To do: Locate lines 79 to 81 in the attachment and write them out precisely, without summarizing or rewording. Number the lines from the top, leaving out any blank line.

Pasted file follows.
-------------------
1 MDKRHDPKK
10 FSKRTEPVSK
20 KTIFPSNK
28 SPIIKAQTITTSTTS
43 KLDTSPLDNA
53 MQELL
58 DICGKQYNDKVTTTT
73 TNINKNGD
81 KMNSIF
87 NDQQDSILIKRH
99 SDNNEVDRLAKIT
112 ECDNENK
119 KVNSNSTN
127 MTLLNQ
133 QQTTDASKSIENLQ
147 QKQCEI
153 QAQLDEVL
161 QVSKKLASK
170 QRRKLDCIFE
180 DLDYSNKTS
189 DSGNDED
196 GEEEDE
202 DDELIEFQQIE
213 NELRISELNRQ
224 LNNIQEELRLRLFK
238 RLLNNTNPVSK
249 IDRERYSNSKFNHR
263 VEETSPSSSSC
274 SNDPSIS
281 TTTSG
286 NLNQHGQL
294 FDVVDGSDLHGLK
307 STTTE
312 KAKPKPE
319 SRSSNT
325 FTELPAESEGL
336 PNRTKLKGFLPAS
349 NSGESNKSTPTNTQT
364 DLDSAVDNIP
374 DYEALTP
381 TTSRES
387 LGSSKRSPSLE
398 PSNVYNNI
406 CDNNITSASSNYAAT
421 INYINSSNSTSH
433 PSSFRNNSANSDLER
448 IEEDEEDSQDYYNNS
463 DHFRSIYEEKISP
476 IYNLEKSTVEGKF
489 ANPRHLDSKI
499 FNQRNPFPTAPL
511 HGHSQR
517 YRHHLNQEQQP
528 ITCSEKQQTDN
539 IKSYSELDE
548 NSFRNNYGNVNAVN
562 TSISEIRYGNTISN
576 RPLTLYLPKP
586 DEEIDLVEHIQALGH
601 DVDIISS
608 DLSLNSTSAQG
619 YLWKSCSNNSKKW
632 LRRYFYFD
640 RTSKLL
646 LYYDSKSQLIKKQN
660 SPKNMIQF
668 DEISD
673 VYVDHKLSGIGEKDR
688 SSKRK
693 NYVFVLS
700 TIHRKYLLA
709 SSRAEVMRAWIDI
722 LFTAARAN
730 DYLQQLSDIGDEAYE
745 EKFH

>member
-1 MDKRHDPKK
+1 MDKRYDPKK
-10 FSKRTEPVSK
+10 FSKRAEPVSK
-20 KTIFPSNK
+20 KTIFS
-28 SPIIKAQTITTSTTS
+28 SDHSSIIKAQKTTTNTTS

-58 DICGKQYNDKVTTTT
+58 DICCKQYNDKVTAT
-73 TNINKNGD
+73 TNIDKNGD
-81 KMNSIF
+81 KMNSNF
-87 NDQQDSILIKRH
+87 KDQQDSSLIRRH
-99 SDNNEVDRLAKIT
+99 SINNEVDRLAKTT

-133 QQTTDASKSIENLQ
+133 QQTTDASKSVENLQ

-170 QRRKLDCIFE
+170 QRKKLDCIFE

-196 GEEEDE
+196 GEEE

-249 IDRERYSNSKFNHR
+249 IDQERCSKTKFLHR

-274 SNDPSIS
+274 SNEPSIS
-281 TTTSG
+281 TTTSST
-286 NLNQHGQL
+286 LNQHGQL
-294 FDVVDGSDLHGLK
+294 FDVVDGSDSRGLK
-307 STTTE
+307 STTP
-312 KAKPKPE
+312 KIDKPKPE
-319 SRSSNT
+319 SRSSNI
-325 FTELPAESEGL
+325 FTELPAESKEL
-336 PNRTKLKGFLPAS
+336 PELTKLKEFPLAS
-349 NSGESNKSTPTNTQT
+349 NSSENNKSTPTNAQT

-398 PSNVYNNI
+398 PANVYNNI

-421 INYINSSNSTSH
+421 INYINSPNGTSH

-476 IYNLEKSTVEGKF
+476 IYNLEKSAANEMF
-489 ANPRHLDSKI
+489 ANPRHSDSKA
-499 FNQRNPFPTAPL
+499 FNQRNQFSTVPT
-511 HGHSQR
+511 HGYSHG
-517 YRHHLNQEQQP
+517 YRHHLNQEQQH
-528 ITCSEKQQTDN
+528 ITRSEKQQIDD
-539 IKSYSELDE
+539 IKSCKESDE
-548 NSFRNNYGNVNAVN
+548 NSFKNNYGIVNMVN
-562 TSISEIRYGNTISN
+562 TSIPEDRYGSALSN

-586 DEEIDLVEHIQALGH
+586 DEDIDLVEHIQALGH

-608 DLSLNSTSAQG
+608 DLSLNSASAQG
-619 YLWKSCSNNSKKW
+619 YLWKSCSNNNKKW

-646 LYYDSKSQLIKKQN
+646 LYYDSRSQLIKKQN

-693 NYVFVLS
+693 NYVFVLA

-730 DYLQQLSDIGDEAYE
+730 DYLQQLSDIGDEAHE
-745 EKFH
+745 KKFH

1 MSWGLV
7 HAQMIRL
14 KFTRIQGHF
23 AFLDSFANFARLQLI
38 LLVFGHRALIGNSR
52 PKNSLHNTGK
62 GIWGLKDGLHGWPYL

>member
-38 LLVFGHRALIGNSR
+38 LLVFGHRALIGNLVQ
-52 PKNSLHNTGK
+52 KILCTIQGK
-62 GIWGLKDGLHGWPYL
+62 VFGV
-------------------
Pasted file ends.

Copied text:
-10 FSKRTEPVSK
+10 FSKRAEPVSK
-20 KTIFPSNK